Thursday, November 26, 2009

False Hope

In February of 2009, the BBC falsely reported that,
The 44 horse-drawn carriages will be confined to parks during the week, under plans drawn up by the city, and allowed in the centre only at weekends. They will be replaced on weekdays by electrically-powered vintage cars.

This is absolutely FALSE. There have been no plans to move the carriages to the parks and off the chaotic streets of Rome, nor have they been replaced by vintage electric cars. There are plans underway to introduce the electric cars next Spring, but this is problematic. The city plans to put them in the same places as the horse drawn carriages, and this will ultimately lead to a failure of the program. Unfortunately tourists have been falsely led to believe that horse drawn carriages are a more traditional and romantic means of transportation. They have been led to believe that the horse drawn carriages have existed for centuries as a means to transport people in the city, when, in fact, they were only ever used for the transportation of goods in Rome long before the invention of cars. They were used before Rome ever had the chaos of congested streets or severe pollution that comes with cars and scooters. Don’t be fooled! Say NO to a carriage ride

Wednesday, November 25, 2009

Ban the Horse Carriage in Rome

The so-called "botticelle" that is, the Roman horse-drawn carriages are not a tradition of transport for people, but represent a degeneration of what was their original meaning and purpose. In fact, the "Botticelli" owe their name to the barrels: the carriage pulled by animals in 1800’s was used solely for transporting goods, and barrels in this case. There was never a "tradition" of tourist transport, therefore, as misleadingly one wants to make the tourist believe.

Nowadays there is no need to justify the use of animals for transport or freight, let alone people. Tourists can have, in Rome in 2009, many means of locomotion, extremely comfortable, fast, with accessories for every need, and far cheaper than the carriage. As well as transportation that does not cause suffering to horses.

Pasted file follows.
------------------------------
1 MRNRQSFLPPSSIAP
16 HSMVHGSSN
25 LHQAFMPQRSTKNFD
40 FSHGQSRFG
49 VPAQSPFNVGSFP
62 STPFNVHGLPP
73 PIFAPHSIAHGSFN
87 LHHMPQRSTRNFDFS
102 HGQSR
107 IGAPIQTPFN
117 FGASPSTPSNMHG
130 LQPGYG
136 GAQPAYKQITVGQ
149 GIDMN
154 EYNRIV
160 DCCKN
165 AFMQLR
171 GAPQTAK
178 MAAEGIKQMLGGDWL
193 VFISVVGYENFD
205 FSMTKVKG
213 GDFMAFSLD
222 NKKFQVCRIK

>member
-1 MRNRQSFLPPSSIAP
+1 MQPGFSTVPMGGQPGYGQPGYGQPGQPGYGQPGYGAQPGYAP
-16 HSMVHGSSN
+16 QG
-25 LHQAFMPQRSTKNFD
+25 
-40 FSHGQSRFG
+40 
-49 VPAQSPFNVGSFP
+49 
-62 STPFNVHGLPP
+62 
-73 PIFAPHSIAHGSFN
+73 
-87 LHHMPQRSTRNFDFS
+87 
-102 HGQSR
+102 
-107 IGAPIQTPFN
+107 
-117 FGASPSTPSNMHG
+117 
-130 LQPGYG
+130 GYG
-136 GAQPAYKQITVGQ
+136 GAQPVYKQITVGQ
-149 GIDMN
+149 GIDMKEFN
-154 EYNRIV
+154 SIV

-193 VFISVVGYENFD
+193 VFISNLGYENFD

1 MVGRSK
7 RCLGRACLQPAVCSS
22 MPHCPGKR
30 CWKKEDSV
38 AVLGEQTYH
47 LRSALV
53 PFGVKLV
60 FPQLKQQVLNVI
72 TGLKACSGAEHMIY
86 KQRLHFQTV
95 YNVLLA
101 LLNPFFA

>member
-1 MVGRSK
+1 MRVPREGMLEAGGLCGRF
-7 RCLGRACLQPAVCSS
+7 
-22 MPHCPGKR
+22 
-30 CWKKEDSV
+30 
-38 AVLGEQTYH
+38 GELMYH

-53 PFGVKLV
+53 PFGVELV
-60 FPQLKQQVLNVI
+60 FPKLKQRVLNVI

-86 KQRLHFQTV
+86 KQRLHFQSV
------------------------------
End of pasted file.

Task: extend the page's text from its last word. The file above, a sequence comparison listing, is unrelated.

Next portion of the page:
Horses are obviously subject to a state of continuous suffering, being forced against their will to haul extremely heavy loads every day (more than one ton, the empty carriage weighs 800 kg ...). The working conditions are inhumane and the animal is brought along fast roads (like the Tiber) where the proximity of cars, speed and the roar of traffic so terrific, with the serious consequence of accidents, often fatal, while the horses are often forced to travel on uphill on cobblestone pavement which is slippery and uneven. These cobblestones, known as Sam Pietrini creates further discomfort when a horse is forced to stand on them without movement, often for many hours. The conditions worsen in summer when the hot sun makes the effort even more unbearable. And yet, the drivers pay no attention to laws, nor are laws enforced.

In times past, the horses traveled on isolated and relatively quiet roads in Rome. Today, the crazy traffic, chaos, smog, the sounds of horns, the speed of vehicles and scooters whizzing close to the carriages, etc. .. make this means of transport absolutely unfit to the conditions of congestion in the city. The carriage is so configured a practice that is deeply anachronistic and certainly cruel to horses, and is thus there is no longer any reason for them to exist today.

The drivers are only interested in making the most profit from this activity and therefore do not care the in the least about the well-being of the animal. The horse is forced to work in unbearable conditions some prohibited under the current regulations (Article 46 of the Rules of the City of Rome for the Protection of Animals)but are frequently observed that the maximum number of passengers is never observed, that the ban of working horses from 1pm to 4pm in the summer season is regularly violated, as well as to not go uphill, not to go at a trot, not to work more than 6 hours per day, etc. .. The carriage drivers also are not subject, like other workers (traders, taxi drivers, etc ...) to any official price list, being able to make money at will and come to ask even $ 300 per trip, all while not paying taxes to the state as there are no price regulations or receipts.

Two fatalities occurred at close range, one in June and November 20 2008, are clear indicators of a condition that is not very sustainable, and cannot last, if not continue to jeopardize the safety of people and horses. The risk factor for accidents is too high and stems from the incompatibility between the nature of these fearful animals, and the state of congestion of the streets of Rome.
Please support our mission: Ban of Horse Drawn Carriages in Rome
Sign our petition
For more information on the Carriage industry in general: